(1) Any person authorized to compound shall compound in compliance with the standards of chapters 795 and 797 of The United States Pharmacopeia and The National Formulary, as such chapters existed on January 1, 2015, and shall compound (a) as the result of a practitioner's medical order or initiative occurring in the course of practice based upon the relationship between the practitioner, patient, and pharmacist, (b) for the purpose of, or as an incident to, research, teaching, or chemical analysis and not for sale or dispensing, or (c) for office use only and not for resale.
(2) Compounding in a hospital pharmacy may occur for any hospital which is part of the same health care system under common ownership or which is a member of or an affiliated member of a formal network or partnership agreement.
(3)(a) Any authorized person may reconstitute a commercially available drug product in accordance with directions contained in approved labeling provided by the product's manufacturer and other manufacturer directions consistent with labeling.
(b) Any authorized person using beyond-use dating must follow the approved product manufacturer's labeling or the standards of The United States Pharmacopeia and The National Formulary if the product manufacturer's labeling does not specify beyond-use dating.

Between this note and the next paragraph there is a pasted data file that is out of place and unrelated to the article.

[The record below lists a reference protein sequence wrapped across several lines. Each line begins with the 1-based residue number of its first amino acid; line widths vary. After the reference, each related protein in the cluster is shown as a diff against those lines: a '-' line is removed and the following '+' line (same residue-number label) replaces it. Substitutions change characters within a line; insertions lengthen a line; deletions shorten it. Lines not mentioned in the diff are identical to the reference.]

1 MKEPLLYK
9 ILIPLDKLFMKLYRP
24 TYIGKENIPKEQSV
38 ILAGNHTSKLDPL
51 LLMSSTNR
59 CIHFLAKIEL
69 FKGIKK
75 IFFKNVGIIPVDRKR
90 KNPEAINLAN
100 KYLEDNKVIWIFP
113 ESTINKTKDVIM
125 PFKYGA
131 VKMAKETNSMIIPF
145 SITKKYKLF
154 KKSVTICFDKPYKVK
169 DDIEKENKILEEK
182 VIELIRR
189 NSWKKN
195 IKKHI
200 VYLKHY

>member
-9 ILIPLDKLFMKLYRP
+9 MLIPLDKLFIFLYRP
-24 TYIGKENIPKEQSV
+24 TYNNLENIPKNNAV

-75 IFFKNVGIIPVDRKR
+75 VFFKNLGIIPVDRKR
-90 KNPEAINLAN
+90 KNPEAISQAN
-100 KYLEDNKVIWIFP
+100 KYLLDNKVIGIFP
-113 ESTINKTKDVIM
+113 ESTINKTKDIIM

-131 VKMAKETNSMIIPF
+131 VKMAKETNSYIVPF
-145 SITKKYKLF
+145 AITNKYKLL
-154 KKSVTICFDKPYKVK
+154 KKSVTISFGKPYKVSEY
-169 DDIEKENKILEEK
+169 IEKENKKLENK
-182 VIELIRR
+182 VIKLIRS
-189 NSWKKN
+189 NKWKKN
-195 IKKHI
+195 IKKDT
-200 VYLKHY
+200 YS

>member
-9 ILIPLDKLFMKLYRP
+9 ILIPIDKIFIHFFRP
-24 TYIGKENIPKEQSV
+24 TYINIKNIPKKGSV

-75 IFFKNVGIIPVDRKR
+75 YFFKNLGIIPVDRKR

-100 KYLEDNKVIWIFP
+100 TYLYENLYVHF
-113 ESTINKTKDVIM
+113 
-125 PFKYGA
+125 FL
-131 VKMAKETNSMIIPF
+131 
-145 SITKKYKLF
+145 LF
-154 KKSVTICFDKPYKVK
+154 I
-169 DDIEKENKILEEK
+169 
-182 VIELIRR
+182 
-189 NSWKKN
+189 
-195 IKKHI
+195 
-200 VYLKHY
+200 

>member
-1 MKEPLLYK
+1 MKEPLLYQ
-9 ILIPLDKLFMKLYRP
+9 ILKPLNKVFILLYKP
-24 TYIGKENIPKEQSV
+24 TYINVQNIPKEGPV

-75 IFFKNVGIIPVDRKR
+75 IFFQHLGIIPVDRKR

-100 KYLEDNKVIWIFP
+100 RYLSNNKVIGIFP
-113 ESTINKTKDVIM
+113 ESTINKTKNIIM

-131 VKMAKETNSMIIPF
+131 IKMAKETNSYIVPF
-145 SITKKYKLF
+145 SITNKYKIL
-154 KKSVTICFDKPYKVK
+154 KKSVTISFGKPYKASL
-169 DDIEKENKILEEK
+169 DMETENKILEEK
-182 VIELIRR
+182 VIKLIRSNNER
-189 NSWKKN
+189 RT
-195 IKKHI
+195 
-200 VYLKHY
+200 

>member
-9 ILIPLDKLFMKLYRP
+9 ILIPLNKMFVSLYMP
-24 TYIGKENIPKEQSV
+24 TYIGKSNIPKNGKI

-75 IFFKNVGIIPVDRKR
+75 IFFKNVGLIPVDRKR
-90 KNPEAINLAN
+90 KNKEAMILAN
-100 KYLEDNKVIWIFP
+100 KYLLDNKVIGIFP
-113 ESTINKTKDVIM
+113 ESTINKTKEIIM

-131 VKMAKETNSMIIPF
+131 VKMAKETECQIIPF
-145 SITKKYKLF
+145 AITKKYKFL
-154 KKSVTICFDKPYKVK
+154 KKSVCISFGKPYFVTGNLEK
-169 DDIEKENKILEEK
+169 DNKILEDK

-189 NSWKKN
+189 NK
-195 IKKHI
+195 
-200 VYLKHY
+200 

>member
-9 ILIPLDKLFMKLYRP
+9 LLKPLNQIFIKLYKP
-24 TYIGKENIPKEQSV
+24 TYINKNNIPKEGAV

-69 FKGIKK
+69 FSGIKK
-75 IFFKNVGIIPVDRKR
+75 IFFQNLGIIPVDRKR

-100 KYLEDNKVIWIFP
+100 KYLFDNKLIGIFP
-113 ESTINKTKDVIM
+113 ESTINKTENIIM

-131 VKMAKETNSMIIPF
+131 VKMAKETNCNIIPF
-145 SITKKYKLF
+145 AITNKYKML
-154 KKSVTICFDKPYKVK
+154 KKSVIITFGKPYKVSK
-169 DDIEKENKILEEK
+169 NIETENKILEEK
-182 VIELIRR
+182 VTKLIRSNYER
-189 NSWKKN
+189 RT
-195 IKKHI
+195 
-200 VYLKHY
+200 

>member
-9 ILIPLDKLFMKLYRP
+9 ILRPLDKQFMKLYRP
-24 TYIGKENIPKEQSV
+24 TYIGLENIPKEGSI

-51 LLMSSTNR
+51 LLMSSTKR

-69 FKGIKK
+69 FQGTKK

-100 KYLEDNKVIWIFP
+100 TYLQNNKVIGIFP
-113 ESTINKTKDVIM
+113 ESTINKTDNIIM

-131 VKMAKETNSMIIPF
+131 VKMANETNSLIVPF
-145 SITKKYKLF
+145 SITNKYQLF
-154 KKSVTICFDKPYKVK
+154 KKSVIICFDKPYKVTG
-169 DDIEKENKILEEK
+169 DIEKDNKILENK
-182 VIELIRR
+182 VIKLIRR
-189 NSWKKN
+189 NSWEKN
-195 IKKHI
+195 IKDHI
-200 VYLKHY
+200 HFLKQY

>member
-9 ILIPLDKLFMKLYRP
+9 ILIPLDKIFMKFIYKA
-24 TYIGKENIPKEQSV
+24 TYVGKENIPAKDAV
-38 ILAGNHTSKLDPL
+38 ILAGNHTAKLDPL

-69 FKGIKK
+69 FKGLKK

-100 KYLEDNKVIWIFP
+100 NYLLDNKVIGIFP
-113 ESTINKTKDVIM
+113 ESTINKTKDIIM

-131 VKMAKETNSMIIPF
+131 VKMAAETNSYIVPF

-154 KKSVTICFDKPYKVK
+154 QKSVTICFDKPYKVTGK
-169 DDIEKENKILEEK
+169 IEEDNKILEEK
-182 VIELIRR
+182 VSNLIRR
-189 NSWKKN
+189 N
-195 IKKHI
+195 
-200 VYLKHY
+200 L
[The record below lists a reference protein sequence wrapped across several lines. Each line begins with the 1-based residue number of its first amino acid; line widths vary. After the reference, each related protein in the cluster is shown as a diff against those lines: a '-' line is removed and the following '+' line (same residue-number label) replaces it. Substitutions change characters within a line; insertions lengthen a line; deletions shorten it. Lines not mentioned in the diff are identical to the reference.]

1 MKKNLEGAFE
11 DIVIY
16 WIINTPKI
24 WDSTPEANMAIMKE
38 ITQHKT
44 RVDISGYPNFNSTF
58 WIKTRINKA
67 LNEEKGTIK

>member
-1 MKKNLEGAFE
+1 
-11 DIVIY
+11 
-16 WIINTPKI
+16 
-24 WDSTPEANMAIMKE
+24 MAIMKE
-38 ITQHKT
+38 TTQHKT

(c) Any authorized person engaged in activities listed in this subsection is not engaged in compounding, except that any variance from the approved product manufacturer's labeling will result in the person being engaged in compounding.
(4) Any authorized person splitting a scored tablet along scored lines or adding flavoring to a commercially available drug product is not engaged in compounding.
(5) No person shall compound:
(a) A drug that has been identified by the federal Food and Drug Administration as withdrawn or removed from the market because the drug was found to be unsafe or ineffective;
(b) A drug that is essentially a copy of an approved drug unless there is a drug shortage as determined by the board or unless a patient has an allergic reaction to the approved drug; or
(c) A drug that has been identified by the federal Food and Drug Administration or the board as a product which may not be compounded.